Downton Abbey, Pimm’s and kedgeree

Highclere Castle

Highclere Castle. Shhhh…behave yourselves….Lady Violet may be watching! Image courtesy of johninportland, Morguefile.

Downton Abbey fans, history lovers and foodies, have I got a book for you. I snagged it off a library shelf, and I’m loving it.

The book is A Year In The Life Of Downton Abbey: Seasonal Celebrations, Traditions, And Recipes, by Jessica Fellowes, the niece of Downton Abbey creator and actor Julian Fellowes. It is lavishly decorated with lots of on-set and off-set photographs and subdivided into 12 months, each with a theme. April, for example, is Travel; June is The London Season; September is The House Party; and December is (what else?) Christmas.

The book not only explains the Downton Abbey world in the 1920s era from the servants’ and the gentry’s point of view, so you understand what happened in those worlds and the reasoning behind it. There are also discussions about how the producers and crew recreated that world using different locations, costumes, props and other elements of film performance.

What’s ever nicer is that this book clears up a few culinary mysteries. I’ve heard of a drink called Pimm’s and a food called kedgeree which have been mentioned in several other books with U.K. characters, but I was never quite sure what they were. The book has several recipes, including kedgeree (a type of fish and rice dish eaten for either breakfast or dinner), Christmas pudding, chocolate souffle (oooh, yum!), and Pimm’s (a fruity alcoholic drink often consumed in summer, but I’ll pass on the cucumber).

Some of these recipes I can’t wait to try. Scones or Scottish shortbread, anyone?  I may even try making the lemon barley water, just for fun.

I wish somebody would create a travel experience where you could live in Downton Abbey, costumes and all. There are tours available now, but I’d like to actually live in that environment, just for a week. It would be a tremendously fun educational experience. *sighs*

And for your entertainment: Who’s better with the quick quip — Violet or Isobel? (Video courtesy of Masterpiece PBS, YouTube)

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24 Comments

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24 responses to “Downton Abbey, Pimm’s and kedgeree

  1. drank Pimm’s when I was in university–maybe more available in Canada–I love Isobel!

  2. Not a DA fan, but do appreciate all the attention towards the era. It helps to fully understand the scope of things when exploring through the culinary aspect. Pimm’s? Hmmm–Mr. Pibb’s a relative?

  3. There was a very interesting PBS show, The Manor House, or The Edwardian Manor House, (http://www.pbs.org/manorhouse/) where a modern family was thrust into the world of the Manor House along with a number of other modern Brits in the roles of house servants. I would think, from watching the show, that it would be far FAR better to be the Family (Lord and Lady et al) than the below-stairs people. It was interesting viewing though.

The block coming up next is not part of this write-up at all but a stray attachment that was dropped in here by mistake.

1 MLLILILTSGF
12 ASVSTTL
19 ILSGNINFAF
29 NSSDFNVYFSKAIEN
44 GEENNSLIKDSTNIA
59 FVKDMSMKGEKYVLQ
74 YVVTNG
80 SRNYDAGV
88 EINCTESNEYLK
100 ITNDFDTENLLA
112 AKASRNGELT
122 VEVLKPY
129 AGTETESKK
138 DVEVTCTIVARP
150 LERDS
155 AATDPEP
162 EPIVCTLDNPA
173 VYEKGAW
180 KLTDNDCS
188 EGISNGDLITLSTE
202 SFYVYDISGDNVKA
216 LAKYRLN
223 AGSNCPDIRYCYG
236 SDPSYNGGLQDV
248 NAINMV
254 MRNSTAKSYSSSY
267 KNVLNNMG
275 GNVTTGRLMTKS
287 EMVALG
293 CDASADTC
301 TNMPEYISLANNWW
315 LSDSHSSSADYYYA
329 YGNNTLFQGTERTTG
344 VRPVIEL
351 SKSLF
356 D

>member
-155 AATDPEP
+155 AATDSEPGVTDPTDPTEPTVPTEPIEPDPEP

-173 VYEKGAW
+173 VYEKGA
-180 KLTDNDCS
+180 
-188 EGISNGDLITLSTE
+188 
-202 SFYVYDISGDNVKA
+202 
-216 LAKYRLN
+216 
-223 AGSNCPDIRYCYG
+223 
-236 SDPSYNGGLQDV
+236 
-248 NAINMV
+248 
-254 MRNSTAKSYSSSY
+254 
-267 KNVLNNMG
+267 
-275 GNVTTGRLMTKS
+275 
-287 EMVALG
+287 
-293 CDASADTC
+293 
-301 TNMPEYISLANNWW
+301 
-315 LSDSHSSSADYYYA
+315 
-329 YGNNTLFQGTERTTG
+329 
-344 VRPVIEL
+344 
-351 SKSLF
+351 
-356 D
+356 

• Thanks for the link, Ray! I saw that it’s also available on YouTube; I’m going to have serious fun watching it.

      Yep, probably easier to be a Lord or Lady. Or maybe not. It wasn’t quite as backbreaking, but it must have been irritating at times with all the society guidelines.

      There have been other shows, where modern families lived in 1910 conditions and 1940 conditions. Really makes you appreciate modern conveniences!

  4. Loved your look at this book as I am huge DA fan. I’d love to share this to facebook for a friend who doesn’t blog but is also a huge fan of DA…she’d love this book, too. Alas, I don’t see how to share this as in the past.

  5. Jaclyn

    Pimm’s is so fabulous! My summer drink of choice for years now. Hope you enjoy it too!

    And as for your question, I’d have to say Violet. She has ALL the best lines. “What is a week end?” Classic!

  6. Pimm’s Cups are a summertime (or anytime, really) favorite. Around here they’re served with a sprig of mint which is refreshing.

  7. Just watched the 1st episode of this long-running series last night. Wanted to finally see what all the fuss has been about. Better late than never, eh? 😉

  8. How funny- I love Pimm’s Cup and always assumed it was a Southern thing (as I’d only seen it in New Orleans & Memphis before a few years ago). Had no idea it was British in origin! Thanks for setting me straight. 🙂

  9. Maggie is perfect. You feel like she is actually giving you how an older lady of the era is seeing/feeling about all the changes that occurred during her life span. History can be entertaining.

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